Wednesday, April 16, 2008

Bringing Up Children in the Way They Should Go

On the problem of teaching children right from wrong – of teaching them wisdom – especially in the abstract circumstances: I sit in my office listening to a mother interact with her young daughter over a Highlights magazine. Seeing a picture of a child riding a vacuum, the girl recognizes, “That is no, no, no, no, no.” The mother supports her child, “Yes, that’s silly.” So we see that the girl knows the word “no,” and that it indicates something which should not be done. The mother takes a psychological approach today, creating the association of silliness with things which might be dangerous or wrong. My problem with this is that youth – and at times even adults – are supposed to be silly. They can make faces and jokes, stand on their heads, and draw pictures of fish in trees. A court jester is silly for entertainment. He is humble, too. In the old days a jester was also called a fool. But here we meet the same difficulty. Foolishness is rejection of God, emptiness, the opposite of wisdom and faith. Fools we should never be if we can help it. Riding on a vacuum cleaner is more accurately described as foolish. The consequences are not foreseen, authority and respect for property overlooked, and no justification given for the activity. Is that what the mother wanted to teach her daughter? The danger in teaching children that wrong things are silly is that there are many things silly that are not wrong. If you say it is silly to eat a peanut butter sandwich only from the left-hand side, or to sing a song of sixpence, then either the child will be terrified, considering all things unlike his parents to be wrong – or he will learn that wrong things are merely silly, and one day he will try them anyway, just to be funny or just to be curious. “Silly” takes the seriousness out of disobedience. What do I recommend, then? Usually when I have parenting ideas, they seem quite logical, natural, and easy to implement. In this case I cannot think of an easy way to overcome this tendency. Adults – especially worn out parents who have had little but two-year-old style conversation – are not creative or attentive enough generally to accurately describe why they disapprove of a certain course of action. Thus they resort to the “silly” tactic, or “because I said so.” Now “because I said so” is a valid thing to teach. Authority must be obeyed even when we do not understand the reason. Unto parents is committed a more complex responsibility of bringing up a child to be able to make his own decisions when there is not authority to instruct. So most of the time a parent should accompany an instruction with a reason, sharing their rationale. “Don’t take your pennies out of your pocket. That isn’t careful. If you lose them that would be irresponsible.” “Thank you for taking your own plate to the sink. That was very responsible of you.” “Good job carrying the cup of water to Daddy. You were careful it didn’t spill.” “You shouldn’t make fun of your brother or call him names. That is unkind.” “Jesus said to be kind to one another. Mommy is kind to you when she helps you tie your shoes.” “That was your sister’s toy. Don’t steal it from her. That is selfish. Love your sister and share with her.” “Telling mom no is wrong. God gave you a mom to take care of you, and He made her the boss.” Jane Austen’s grown-up characters responded well to the more descriptive rebukes. Some were accompanied by explanations, and others were one-liners. Mr. Knightley does not tell Emma “That was silly,” but the much more potent, “Badly done!” Jane checks Elizabeth in Pride and Prejudice by saying, “Lizzie, that was unkind!” How much better would we all respond if, rather than a culture that hints and manipulates (psychological influence, peer pressure, teasing, silent treatment, “that’s silly”), we had a culture where good friends and family could tell each other they were wrong? And doesn’t the descriptive version reinforce values? If I scolded to a little boy that he was being “ungentlemanly,” I am implying that there is such a thing as a gentleman and that it is a high calling. On playgrounds children still value courage, by taunting each other with “coward” (or its loosely associated, “chicken”). Jane valued kindness and knew that, in principle, her sister did, too. Mr. Knightley appealed to Emma’s goodness. I might say, “That was dishonest,” or “That was imprudent,” “that was unwise,” unsound, inconsiderate, selfish, malicious, dangerous, destructive, unhealthy…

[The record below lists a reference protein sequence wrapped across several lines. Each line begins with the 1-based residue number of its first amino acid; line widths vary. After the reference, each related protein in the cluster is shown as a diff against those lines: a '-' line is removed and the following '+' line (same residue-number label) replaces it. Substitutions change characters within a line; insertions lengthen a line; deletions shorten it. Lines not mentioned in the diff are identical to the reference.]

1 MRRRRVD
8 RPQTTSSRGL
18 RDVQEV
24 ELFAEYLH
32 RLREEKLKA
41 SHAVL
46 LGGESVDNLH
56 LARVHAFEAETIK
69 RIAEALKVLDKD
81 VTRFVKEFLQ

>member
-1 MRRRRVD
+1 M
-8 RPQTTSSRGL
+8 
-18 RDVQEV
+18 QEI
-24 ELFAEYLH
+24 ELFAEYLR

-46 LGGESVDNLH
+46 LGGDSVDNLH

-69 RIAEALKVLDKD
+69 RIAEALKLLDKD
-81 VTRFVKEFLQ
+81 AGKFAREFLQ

Any other suggestions, experiences being descriptively corrected, examples, arguments, etc? Comment!

To God be all glory.

1 comment:

Lisa of Longbourn said...

I just read this post at A Holy Experience that reminded me of when I wrote Bringing Up Children in the Way They Should Go.

She's doing a Year of Yes. When a parent wants to say no, because it is easier or safer, maybe they should say yes. Or when they have to say no, couldn't they say something else? Say yes to a good thing?

Look her up. She has a great blog!

To God be all glory,
Lisa of Longbourn